Automotive Clutch Replacement Tips – Dos and Don’ts

Having spent several years in tech support with a company that sells manual transmissions, I have spoken with many customers that have made clutch installation mistakes that cost them dearly in terms of time, money and frustration. These tips are based on my experience with what is frequently overlooked by a novice that is installing a new clutch. This article is NOT a substitute for a good auto repair manual that is specific to the vehicle you are working on! If any of these tips contradict the information in your service manual, follow the service manual instead.

Tip # 1: Lubrication in all the right places (and none of the wrong places!) – Place a light coat of grease on the pilot tip of the input shaft and on the collar that the release bearing slides on. Wipe a VERY light coat of oil on the input shaft splines to prevent rust. Be careful to NOT get any grease on the flywheel, the clutch disc, or the pressure plate.

Tip # 2: Have the flywheel resurfaced, no matter how good it looks. It only costs a few dollars, and the risk of having to remove the transmission again because of a chattering clutch is not worth the money you might save.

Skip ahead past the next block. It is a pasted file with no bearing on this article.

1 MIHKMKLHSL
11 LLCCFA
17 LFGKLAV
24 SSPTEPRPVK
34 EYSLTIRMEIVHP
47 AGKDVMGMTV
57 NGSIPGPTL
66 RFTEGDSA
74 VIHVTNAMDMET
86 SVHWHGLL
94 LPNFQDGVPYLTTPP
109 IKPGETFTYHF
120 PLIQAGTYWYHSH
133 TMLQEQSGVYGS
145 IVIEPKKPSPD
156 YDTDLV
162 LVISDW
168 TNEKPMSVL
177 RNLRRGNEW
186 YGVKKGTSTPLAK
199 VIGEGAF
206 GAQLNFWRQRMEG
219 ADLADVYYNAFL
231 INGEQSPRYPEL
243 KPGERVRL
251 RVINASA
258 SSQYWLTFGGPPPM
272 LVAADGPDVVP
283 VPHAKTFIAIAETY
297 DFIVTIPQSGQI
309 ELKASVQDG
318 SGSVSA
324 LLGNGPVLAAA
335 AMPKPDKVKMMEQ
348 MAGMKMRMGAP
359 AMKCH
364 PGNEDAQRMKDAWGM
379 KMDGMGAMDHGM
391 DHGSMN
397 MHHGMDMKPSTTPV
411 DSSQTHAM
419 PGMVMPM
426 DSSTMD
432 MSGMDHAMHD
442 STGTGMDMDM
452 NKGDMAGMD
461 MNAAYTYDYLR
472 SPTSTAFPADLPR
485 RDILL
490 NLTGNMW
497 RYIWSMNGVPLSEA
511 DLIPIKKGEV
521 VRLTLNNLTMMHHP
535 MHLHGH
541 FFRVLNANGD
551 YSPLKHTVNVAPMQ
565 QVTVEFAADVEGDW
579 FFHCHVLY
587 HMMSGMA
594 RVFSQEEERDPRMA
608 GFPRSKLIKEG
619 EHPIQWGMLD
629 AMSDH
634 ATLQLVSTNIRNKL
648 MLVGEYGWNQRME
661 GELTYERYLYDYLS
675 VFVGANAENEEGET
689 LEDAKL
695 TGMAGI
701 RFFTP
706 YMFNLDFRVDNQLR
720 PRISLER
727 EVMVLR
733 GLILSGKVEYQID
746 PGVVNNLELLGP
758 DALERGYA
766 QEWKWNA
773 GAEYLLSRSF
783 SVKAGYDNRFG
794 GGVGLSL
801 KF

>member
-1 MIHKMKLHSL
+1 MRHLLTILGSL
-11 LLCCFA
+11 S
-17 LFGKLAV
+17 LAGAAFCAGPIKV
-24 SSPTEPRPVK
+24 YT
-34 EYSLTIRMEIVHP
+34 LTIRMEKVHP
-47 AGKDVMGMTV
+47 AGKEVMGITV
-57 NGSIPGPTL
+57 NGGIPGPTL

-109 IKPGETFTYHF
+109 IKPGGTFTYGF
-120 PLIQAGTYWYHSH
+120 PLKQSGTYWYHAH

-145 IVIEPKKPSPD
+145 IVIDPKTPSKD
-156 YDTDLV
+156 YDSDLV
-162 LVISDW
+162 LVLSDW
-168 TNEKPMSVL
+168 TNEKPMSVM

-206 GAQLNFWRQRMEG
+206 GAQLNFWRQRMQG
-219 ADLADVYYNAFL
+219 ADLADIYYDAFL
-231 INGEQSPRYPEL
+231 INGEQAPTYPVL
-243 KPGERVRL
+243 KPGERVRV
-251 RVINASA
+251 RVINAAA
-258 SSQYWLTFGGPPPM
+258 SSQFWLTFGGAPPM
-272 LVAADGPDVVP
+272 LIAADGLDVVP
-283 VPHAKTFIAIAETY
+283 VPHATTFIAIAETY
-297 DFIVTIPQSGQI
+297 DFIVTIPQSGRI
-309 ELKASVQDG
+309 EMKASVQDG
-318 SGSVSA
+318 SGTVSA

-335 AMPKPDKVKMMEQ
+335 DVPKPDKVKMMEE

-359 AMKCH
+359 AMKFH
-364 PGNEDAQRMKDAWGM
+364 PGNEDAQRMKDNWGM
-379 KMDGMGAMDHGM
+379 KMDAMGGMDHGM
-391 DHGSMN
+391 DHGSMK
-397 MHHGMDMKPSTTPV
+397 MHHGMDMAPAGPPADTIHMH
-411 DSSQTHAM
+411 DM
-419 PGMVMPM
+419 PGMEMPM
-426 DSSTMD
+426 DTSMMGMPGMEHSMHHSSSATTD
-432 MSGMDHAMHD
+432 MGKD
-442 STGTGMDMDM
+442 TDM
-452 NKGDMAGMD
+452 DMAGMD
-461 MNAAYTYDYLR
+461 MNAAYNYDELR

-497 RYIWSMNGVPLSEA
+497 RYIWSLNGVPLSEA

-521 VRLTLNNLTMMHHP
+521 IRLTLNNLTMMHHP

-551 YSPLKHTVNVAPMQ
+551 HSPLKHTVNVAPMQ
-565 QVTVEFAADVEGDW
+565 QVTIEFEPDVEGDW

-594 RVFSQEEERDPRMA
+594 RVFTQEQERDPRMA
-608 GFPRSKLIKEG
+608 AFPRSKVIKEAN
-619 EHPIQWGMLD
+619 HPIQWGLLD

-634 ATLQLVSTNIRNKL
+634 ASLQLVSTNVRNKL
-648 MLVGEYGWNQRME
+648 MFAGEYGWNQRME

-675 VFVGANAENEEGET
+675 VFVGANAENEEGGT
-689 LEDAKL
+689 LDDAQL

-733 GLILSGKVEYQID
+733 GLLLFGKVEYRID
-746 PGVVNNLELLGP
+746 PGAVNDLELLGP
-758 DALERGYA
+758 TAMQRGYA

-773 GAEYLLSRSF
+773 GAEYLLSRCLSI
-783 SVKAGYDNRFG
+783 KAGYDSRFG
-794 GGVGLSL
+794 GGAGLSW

Tip # 3: Replace the pilot bearing or bushing. If you don’t have a special pilot bearing puller tool, some service manuals instruct you to remove the old bearing by packing the cavity behind the bearing with grease and using a wooden dowel or old input shaft to drive the old one out. I have found that instead of grease you can use play dough, silly putty, or even some old bread, with equal or better results and way less mess!

Tip # 4: Don’t force anything! If the transmission won’t slide all the way up to the back of the bellhousing, do not draw the transmission up to the bellhousing by tightening the transmission to bellhousing bolts. I can’t tell you how many broken mounting ears and damaged pilot bearings I have seen! If the transmission will not slide all the way in to the bellhousing, then the clutch disc is misaligned or the input shaft is not going into the pilot bearing because the transmission is at an angle. Try this: Install or reattach the clutch linkage, and then have a helper depress the clutch pedal slightly while you wiggle the transmission around to get it aligned. When the clutch disc is released, it will move so that you can get the transmission aligned with the pilot bearing. I fought with a transmission for an hour one time before I thought of this, and then it took about five seconds once I had a helper step on the clutch pedal!

Before tackling your first clutch replacement, I highly recommend reading the complete procedure in a repair manual or factory service manual. Even if you are a seasoned veteran, it doesn’t hurt to take a look at a service manual if you are replacing a clutch in a vehicle you aren’t familiar with.

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